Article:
Monthly Archives: April 2017

109. Staying and Leaving (Juxtaposition 9)

staying and leaving

The difference in this photo is between the petals who are still holding on, and those which have chosen to let go. Falling is sometimes the way forward, if we can only see it, and summon up the courage to drop into unseen hands. Other times, we need to stand, and our overcoming happens by our firmness in not allowing ourselves to be moved. Seasons are everything in the wisdom of this. Just ask a tree.

text and photo © Keren Dibbens-Wyatt 2017

108. Nature and Civilization (Juxtaposition 8)


The ivy is slow, but the glass and upvc is slower. Glass, I have read, is slowly sinking down, like raindrops caught within a sheet of ice. But it will be many decades before it is noticeably thicker at the bottom than at the top. Ivy creeps and sticks, and greens its way across the landscape.

text and photo © Keren Dibbens-Wyatt 2017

107. Life and Death (Juxtaposition 7)


Wabi sabi, the Japanese call it when we see beauty in the ugly, or life within death – essentially beauty within imperfection. Put the two things together and they can often seem like two halves of a whole. Both are present, both are necessary. The death of a caterpillar is the birth of a butterfly, after all.

text and photo © Keren Dibbens-Wyatt 2017

106. Sharp and Soft (Juxtaposition 6)


I often wonder if the beauty of a rose would be quite so beautiful, or seem so soft and serene, if it were not next to sharp and solid thorns, capable of tearing and wounding. The difference between the flower and its protectors is brought into even closer focus by their nearness to one another. Would a rose, by any smoother stem, smell as sweet?

text and photo © Keren Dibbens-Wyatt 2017

105. Outside and Inside (Juxtaposition 5)


Trapped inside by this illness, I have found my inner world far larger than I could ever have imagined. Sometimes though, stepping out into the world, even into our tiny back garden, the size of “outside” is overwhelming. The sky, particularly, which enables us to envisage freedom wherever we are, is mind-blowingly huge. Feeling now the same way about the vastness of creativity and universe of love and prayer inside of myself, there is some comfort in the smallness of the inside of my house, my bedroom (where I spend 99% of my time) and even of my body, in its reassuring constant confines of size and shape. We are creatures of cell and shell, in lots of ways, and need that boundary between inner and outer worlds.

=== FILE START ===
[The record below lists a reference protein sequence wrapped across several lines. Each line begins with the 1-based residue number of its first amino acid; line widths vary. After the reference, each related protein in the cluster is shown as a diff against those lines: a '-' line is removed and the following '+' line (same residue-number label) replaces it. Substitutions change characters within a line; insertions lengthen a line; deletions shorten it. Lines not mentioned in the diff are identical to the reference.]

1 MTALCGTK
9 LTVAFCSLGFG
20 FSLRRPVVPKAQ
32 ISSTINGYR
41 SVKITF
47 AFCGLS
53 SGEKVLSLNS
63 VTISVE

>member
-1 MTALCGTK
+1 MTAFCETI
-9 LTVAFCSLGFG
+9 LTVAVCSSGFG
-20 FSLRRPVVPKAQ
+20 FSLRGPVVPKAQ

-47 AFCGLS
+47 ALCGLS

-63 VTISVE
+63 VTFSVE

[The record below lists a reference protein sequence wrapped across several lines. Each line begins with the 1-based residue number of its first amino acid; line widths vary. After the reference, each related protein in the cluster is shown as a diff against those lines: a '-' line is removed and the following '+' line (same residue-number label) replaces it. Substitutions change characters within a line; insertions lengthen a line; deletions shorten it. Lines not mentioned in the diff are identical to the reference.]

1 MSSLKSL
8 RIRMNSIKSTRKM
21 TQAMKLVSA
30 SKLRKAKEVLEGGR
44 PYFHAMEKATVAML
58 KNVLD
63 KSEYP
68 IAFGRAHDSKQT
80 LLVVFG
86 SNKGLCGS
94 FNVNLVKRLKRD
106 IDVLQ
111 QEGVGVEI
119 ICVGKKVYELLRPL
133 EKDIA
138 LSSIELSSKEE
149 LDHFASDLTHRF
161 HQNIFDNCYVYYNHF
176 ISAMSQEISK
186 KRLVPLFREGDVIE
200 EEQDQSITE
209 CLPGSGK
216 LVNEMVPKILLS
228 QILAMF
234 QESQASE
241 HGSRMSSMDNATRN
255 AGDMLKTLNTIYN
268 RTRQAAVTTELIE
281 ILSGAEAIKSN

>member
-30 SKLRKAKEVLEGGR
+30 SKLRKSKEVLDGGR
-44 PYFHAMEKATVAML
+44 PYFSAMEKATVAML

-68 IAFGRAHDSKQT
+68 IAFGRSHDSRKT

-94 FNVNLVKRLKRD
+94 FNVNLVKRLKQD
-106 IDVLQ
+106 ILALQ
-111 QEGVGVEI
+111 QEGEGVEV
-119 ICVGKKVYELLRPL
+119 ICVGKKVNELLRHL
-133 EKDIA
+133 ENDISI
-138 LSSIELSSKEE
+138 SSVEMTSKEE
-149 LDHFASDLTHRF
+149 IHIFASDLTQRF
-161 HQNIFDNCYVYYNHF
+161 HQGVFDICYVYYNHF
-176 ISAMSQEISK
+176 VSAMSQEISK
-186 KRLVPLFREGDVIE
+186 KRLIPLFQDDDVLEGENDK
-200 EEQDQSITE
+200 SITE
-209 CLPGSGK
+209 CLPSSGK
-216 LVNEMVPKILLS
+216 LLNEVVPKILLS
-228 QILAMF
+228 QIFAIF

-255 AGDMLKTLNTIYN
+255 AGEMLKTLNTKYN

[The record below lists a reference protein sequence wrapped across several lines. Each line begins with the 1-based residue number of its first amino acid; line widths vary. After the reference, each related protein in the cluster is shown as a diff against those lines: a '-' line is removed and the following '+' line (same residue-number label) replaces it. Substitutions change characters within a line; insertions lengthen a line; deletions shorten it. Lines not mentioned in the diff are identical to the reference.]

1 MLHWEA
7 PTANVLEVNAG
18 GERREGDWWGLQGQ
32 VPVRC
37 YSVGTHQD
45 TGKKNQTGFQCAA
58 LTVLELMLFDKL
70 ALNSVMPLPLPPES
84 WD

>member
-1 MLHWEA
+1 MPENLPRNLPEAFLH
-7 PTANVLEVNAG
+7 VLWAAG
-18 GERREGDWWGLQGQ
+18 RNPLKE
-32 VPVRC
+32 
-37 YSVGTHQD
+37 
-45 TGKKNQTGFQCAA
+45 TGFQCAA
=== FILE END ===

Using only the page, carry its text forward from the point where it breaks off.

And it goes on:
text and photo © Keren Dibbens-Wyatt 2017

104. Hard and Soft (Juxtaposition 4)


A small blue thing, as Suzanne Vega might sing, sits in my hand, stony against flesh. One is tappable solidity, the other pliable softness. But which is more fragile?

I will give you a new heart and put a new spirit in you; I will remove from you your heart of stone and give you a heart of flesh.” (Ezekiel 36:26 NIV)

text and photo © Keren Dibbens-Wyatt 2017

103. Light and Shadow (Juxtaposition 3)


Light and its absence create a powerful striping across any subject. How different we look and sometimes feel in the brightness, as opposed to the dark. We long, don’t we, for the cool of shade when we are hot or blinded by the sun, and conversely, for the warmth and comfort of the sunlight, during dull grey days.

text and photo © Keren Dibbens-Wyatt 2017

102. Hard and Soft (Juxtaposition 2)

Grass, daffodils, concrete (juxtaposition)

The grass is greener on the other side when it is next to concrete. How much more alive are the thriving, viriditas, sap-filled spears, than the conveniently flat and dour manmade surface next to them! I love to walk barefoot on the grass, it makes me feel connected to the earth. Concrete feels harsh and either too hot or too cold. Surprisingly, left to their own devices, it would be the grass that would overthrow its oh too solid neighbour.